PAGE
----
Abstract

The discovery of new oil production (with associated gas) from the Devonian shales in western West Virginia in 1979 led to a tremendous increase in Devonian shale exploration and development in that area. The records of the West Virginia Geological and Economic Survey indicate that over 40% of drilling permits issued in 1982 were for various zones in the Devonian shales. With the decline in the gas market, the number of Devonian shale gas wells has declined in 1983. Nevertheless, activity in Ritchie, Pleasants, and Wood counties has remained very high. That activity is a source of considerable practical information on Devonian shale exploration and development. In fact, that play has provided an active testing ground for a variety of theories and techniques. The information presented in this paper is derived largely from the experience of one operator, Rendova Oil Company of Midland, Texas. That organization has been active in West Virginia since 1980 and, through the end of 1983, has drilled over 40 Devonian shale wells. That effort has been a continuous learning process in all phases of exploration and development. This paper will attempt to share that experience by describing the methods and techniques that have been tried as well as Rendova's current practices. The discussion will include exploration rationale, drilling methods, and completion and production practices. In addition, we will discuss what we see as the major problems that remain in developing oil and gas reserves in the Devonian shales.

Introduction

In the last ten years, considerable R and D effort has been directed towards producing gas from the Devonian Shales. The Federal government, state governments, and private organizations have all contributed to this research effort. The Devonian shales are extensive in the Eastern United States (Figure 1), and the research results have been impressive. We have a much better understanding of the geology of the Devonian Shales and, in particular, the properties that affect its productive particular, the properties that affect its productive potential. There are a variety of new tools and potential. There are a variety of new tools and techniques available for assessing the shales. And there have been considerable improvements in completion and stimulation techniques. Ultimately, the measure of success of a research effort of this type is its commercial application. Do operators in the field use the newly developed techniques and methods? Is the research answering the questions that the operators need answered?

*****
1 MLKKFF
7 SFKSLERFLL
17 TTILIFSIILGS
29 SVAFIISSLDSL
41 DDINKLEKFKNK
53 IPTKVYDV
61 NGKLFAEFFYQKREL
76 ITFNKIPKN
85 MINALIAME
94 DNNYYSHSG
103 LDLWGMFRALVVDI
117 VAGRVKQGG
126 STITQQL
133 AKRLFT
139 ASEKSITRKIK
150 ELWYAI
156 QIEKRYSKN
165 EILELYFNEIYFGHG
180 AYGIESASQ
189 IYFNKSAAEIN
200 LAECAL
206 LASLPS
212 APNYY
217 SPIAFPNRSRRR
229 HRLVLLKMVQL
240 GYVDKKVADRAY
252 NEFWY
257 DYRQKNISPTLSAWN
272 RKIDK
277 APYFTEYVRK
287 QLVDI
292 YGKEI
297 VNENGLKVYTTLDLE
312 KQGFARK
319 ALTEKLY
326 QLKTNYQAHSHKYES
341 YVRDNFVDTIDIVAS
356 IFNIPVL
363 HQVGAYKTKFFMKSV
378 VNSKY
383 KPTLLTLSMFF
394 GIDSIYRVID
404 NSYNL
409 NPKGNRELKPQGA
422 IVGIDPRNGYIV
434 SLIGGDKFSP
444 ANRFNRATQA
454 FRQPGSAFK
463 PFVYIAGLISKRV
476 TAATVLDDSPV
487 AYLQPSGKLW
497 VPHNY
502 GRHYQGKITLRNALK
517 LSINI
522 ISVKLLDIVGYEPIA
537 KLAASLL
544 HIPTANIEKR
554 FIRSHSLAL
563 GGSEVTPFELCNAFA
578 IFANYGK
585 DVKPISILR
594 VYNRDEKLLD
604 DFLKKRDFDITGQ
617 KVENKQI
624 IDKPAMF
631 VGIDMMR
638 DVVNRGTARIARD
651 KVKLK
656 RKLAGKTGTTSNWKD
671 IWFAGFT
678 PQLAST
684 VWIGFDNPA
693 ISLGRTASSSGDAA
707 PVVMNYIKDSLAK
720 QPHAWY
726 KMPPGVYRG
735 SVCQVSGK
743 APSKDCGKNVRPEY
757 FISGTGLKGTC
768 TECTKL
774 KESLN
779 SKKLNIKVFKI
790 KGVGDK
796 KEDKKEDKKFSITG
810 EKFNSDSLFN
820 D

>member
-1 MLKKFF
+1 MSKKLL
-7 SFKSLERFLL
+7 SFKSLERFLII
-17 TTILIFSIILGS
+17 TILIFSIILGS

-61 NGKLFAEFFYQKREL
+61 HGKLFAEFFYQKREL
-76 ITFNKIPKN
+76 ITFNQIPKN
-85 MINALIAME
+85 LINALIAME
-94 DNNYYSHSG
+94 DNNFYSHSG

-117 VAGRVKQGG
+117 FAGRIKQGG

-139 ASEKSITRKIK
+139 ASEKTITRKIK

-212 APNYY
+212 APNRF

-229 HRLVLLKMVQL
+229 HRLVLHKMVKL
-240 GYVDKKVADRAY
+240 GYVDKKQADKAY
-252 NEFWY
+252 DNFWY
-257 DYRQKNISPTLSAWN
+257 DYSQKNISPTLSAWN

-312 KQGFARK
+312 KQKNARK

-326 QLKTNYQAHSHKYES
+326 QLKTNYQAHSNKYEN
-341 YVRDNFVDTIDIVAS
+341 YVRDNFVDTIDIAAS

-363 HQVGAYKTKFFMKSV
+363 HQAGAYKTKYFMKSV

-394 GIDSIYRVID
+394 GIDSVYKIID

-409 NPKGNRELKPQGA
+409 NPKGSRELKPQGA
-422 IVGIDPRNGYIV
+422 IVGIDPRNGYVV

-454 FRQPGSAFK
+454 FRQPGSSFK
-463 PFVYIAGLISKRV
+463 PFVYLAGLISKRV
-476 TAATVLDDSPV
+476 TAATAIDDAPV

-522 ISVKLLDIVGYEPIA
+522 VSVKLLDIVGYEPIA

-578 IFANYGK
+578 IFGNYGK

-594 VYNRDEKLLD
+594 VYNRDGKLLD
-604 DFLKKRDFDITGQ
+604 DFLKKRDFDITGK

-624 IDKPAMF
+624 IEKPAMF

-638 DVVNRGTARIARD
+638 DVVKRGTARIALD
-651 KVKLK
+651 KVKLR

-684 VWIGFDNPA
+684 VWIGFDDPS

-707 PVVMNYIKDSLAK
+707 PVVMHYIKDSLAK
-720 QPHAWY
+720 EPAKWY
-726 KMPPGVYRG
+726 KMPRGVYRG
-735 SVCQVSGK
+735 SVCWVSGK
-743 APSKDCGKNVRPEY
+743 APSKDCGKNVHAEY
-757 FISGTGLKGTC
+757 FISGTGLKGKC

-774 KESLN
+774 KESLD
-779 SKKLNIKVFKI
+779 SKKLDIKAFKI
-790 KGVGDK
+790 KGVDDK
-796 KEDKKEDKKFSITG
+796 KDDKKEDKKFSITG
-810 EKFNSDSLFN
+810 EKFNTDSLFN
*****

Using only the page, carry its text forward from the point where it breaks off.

The field application of the new tools, methods, and techniques has been hindered in the last couple of years by the reduced demand and oversupply of natural gas. The major pipeline companies have been forced to curtail purchases and gas that did find a market brought a relatively low price to the producer in spite of government price to the producer in spite of government regulations which allow higher prices for Devonian Shale gas, All these factors have contributed to a reduction in gas well drilling in the Appalachians and particularly in the Devonian shales.

One area in which activity has remained high is in the western part of the state of West Virginia, including parts of Ritchie, Pleasants, Wood, and Tyler counties. In this area, many Devonian shale wells produce oil as well as gas. There have been reports of small amounts of oil encountered in the Devonian shales in this region since the mid-1960's. It was not until 1979 that reports of substantial amounts of oil caused a rapid increase in activity. The chart in Figure 2 shows the surge of activity in drilling for Devonian shale wells as compared to total completions. Since 1979, there have been several reports of wells with initial flows of greater than 300 BOPD. One report in 1981 indicated a well with initial flow of over 1800 BOPD and 4.4 MMCF. These production rates certainly add significant economic incentive. That economic incentive has also led to considerable willingness on the part of operators to quickly accept technical advances which might improve the probabilities of successfully completing wells in probabilities of successfully completing wells in the Ritchie county area.

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